And then again, sometimes our plans come to fruition and we look back with joy and happiness at them, glad we made the leap. Well, in my case anyway, I would be leaping from an airplane. Here's to another wonderful spring and summer ahead! (Lifting my cup of tea and offering a toast to the possibility.)

19 comments:

Linda Myers said...

Nice reflective piece, DJan. I can tell your skydiving thoughts have evolved since last year. Sounds like you're ready.

Linda Reeder said...

Ah, yes, the best laid plans. I really hope yours come to fruition. It would be a lovely ending to a pastime that is past time.
I am beginning to think about my 70th birthday this summer. Maybe a little garden party is in order. And then there is our Mediterranean cruise including time in Italy planned for next October. Plus just the day to day pleasures of life here in paradise. Much to look forward too.

Far Side of Fifty said...

WELL, I think you should just take it one jump at a time and see how it goes. You are a big girl and I trust that when you feel something is unsafe or is causing you physical problems you will quit. Until them you have to live each day to it's fullest with no regrets! Hope you snow melts quickly..we have horrid winds today and the wind chill is like -35...another crappy winter day that I will make the best of:)

gigihawaii said...

I would have quit sky diving by age 65. Why push my luck, right? But, it's really up to you, DJan. Don't listen to me, as I am just an old fogey. Lol.

Cynthia said...

I'm excited for you as you look ahead to one more season of doing something you love. I think there is something precious and special about living anything consciously as the "last time", no matter what it is. Here's to a great summer!

Elephant's Child said...

I am a bit sad that you are thinking that this is your last sky-diving season. For me, as much as for you. Probably more.
But is is your decision, and obviously not a snap one.
I will join in you toast - here's to many rich, exciting possibilities.
Hugs.

Gigi said...

Happy Sunday, DJan. Only you know when it is best to hang up your gear and whether or not this is your last season I hope you have a great one!

Enjoy that play - I can't wait to hear about it.

Arkansas Patti said...

I always wondered if I were a good athlete, would I know when to hang it up. I always hoped I would leave on top of my game.
You are the only one to know when that time will be.
Now to check out that link. I never did know the whole story behind the quote.

Linda Reeder said...

I came back when I had more time to follow the Robert burns link. What fun to read that poem again. It has been a long time since I last read that!

Red said...

You've covered a lot of territory this morning. In giving up something we go through a process similar to grief. My suggestion is make a decision on sky diving a year ahead, Enjoy your last year to the max and then it's done. You're in control.
Have a great skydiving season.

BLissed-Out Grandma said...

Now that you're thinking this might be your last season, you'll be evaluating your experiences from that perspective. You'll be able to confirm your decision, or alter it, based on the most recent evidence. I admit that I do like being able to say I know a woman who's my age and jumps out of airplanes. :)

Dee said...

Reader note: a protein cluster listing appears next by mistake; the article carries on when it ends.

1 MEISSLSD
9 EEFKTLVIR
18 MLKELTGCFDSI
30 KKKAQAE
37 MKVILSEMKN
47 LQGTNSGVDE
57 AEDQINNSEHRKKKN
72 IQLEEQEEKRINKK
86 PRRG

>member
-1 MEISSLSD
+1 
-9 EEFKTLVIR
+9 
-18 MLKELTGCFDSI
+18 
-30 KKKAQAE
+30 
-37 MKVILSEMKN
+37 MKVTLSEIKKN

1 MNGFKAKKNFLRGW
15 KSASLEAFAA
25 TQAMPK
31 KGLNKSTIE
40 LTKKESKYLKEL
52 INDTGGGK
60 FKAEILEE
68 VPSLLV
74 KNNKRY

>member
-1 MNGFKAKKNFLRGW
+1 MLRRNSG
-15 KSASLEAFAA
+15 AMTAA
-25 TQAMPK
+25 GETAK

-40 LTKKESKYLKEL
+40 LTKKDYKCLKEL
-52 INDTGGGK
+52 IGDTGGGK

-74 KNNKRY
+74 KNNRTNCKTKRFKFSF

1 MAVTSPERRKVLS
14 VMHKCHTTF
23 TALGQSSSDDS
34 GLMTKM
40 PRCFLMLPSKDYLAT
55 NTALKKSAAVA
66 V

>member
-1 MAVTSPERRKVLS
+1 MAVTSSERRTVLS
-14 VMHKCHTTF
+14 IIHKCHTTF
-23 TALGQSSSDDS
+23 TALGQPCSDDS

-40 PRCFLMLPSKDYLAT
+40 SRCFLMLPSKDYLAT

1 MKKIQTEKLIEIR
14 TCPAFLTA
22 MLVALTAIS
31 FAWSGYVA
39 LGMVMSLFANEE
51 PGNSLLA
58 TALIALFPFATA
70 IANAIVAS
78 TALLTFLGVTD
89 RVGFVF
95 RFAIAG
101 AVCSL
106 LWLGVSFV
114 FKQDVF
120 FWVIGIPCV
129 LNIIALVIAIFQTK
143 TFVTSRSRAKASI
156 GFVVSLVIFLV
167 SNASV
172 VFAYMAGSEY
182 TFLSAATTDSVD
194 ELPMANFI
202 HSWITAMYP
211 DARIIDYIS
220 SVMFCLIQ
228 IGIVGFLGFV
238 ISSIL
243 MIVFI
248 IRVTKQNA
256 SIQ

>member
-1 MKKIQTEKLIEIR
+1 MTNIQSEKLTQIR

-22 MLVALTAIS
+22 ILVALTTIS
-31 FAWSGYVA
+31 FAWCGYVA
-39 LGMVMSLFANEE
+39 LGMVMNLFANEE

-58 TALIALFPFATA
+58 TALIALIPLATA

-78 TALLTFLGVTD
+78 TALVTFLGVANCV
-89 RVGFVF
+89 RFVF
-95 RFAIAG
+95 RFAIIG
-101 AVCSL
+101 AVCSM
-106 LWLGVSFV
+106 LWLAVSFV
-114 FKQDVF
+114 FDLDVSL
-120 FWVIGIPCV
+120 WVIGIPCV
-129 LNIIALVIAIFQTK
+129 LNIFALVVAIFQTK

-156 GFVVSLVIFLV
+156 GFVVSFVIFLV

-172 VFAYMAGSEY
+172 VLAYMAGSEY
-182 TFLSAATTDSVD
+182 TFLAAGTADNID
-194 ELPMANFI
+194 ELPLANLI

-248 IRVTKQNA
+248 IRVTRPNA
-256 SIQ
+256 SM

Dear DJan, yes, you have a plan, and yes, it may change, but I find having a plan to be a comfortable thing even as I deviate from it. A plan helps set boundaries for me because I tend to keep my options open unless I have some plan. Then, as the options appear I can pick and choose among them. But if I have no plan, the options inundate me and I'm overwhelmed by choice. Does that make sense????? Good luck. Peace.

amanda | wildly simple said...

If you trust your wisdom, experience, & heart, you'll be happy.
I feel that your life will be full of wonderful activity whether you hang up your gear or not. :)
Enjoyed your reflections, and the laying out of a plan. It helps me to make plans in typing out my thoughts, and I agree that it helps with healing & adapting to change, too.

Glenda C. Beall said...

I understand so well your statement: "That's not the case with PJ: since she was not part of my everyday life, I forget now and then that she is gone."
I have to stop sometimes and realize that my sister, June, is gone and so are my three brothers. As they were not part of my everyday life, my mind continues to think of them in their worlds, in their homes and I even think I might give one of them a call before I am brought up short with the finality.
You inspire all of your readers, DJan, with your zest for life and skydiving. You inspire me to go on with my work when I have been giving thought to heading in a different direction.One more year.

Rita said...

I still have to stop and think sometimes about my dear friend, Ruby, to realize she's not here anymore--and it's been a year. But when they lived far away it's easy to pretend they're not really gone, I think.

I believe you will know when the time has come to pack up your gear. Could be during the year or after your first jump or at the end of the coming season. You'll know. It sounds like you are ready soon.

Lorna said...

Life goes on and we are sometimes forced into decisions. I look at you as a woman with courage and an open mind about new possibilities.You truly are a role model, DJan.

WordsPoeticallyWorth said...

Good luck to you and your endeavours. You're very brave to skydive!

Thank you. Love love, Andrew. Bye.

Friko said...

No, DJan, you’ve said this before.
I think you’re addicted and will only give up when you can no longer physically do it.

And why not? Do what makes you happy.

Star said...

I hope you enjoy the Spring D-Jan and that whatever you decide, it turns out to be the best for you.